General Motors' Australian unit Holden will build new small car in Australia alongside the Commodore from the third quarter of 2010 with support from the federal and South Australian governments.

Holden said in a statement the front wheel drive vehicle in sedan or hatchback forms would be based on GM's global Delta small car platform with petrol, diesel and alternative fuel I4 engines.

Other cars using the architecture will include the next generation Chevrolet Cruze plus the Opel, Vauxhall and Saturn Astra. It was primarily developed by Opel in Russelsheim, Germany for GM markets around the world.

Local reports said the Australian car would be a local variation of the upcoming Chevy Cruze and might revive the name 'Torana' used on Holden's first own-brand 'four' which was derived from the Vauxhall Viva in 1967 and subsequently developed to offer six and eight-cylinder engines.

Holden has rebadged small Australian-made Nissan and Toyota models as its own during the 1980s under a government model-sharing plan and, in the 1990s, built and sold the Opel-designed Vectra for a couple of years.

The new car will be built at GM Holden's Elizabeth manufacturing facility in South Australia with design and engineering work at the company's headquarters in Port Melbourne, Victoria.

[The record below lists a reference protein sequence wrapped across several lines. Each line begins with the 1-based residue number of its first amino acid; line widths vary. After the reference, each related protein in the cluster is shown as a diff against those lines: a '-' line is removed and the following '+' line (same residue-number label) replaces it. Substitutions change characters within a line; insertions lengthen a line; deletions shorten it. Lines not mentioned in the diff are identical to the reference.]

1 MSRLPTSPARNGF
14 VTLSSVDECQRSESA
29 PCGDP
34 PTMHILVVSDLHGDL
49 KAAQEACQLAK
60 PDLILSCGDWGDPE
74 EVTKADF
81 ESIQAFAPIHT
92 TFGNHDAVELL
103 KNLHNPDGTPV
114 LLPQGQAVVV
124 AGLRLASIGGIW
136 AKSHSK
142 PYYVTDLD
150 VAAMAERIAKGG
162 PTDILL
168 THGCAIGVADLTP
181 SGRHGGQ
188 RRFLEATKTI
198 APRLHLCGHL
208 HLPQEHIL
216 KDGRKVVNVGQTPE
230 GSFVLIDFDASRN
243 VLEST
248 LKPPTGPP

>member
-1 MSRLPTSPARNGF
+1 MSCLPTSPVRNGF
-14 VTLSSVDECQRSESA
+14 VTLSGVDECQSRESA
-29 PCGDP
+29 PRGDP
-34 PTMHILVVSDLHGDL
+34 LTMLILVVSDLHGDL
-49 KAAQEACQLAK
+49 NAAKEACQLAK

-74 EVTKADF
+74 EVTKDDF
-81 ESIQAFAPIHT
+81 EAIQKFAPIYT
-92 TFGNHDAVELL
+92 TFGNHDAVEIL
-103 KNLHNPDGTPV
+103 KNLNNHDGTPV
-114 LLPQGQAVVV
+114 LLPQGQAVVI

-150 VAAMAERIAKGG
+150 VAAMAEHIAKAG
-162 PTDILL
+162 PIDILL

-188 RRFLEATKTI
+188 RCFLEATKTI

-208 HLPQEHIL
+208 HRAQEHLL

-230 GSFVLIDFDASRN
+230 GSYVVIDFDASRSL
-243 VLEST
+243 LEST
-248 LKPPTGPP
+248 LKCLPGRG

Start-stop hybrid technology and capacity to run on alternative fuels such as E85, diesel, LPG and compressed natural gas (CNG) are all being considered for the vehicle's development, Holden said.

It will be GM Holden's first locally produced car beyond its current range of larger vehicles since the Asian economic crisis ended Vectra production in 1998.

The programme will require 500 to 600 existing employees at Elizabeth and is estimated to provide 500 to 600 local supplier positions.

Flexible manufacturing infrastructure will be introduced to the Elizabeth plant to make it capable of producing a series of GM global vehicles in years to come.

It also provides the opportunity to develop an export programme for the new vehicle, particularly to other right hand drive markets around the world.

The vehicle will be built in the south body shop of the Elizabeth facility, which was used for the Vectra in the late 1990s.

Toyota and Ford, who also build cars in Australia, similarly plan four-cylinder models in production by 2011. Ford has confirmed Focus manufacture, replacing cars currently imported mostly from South Africa.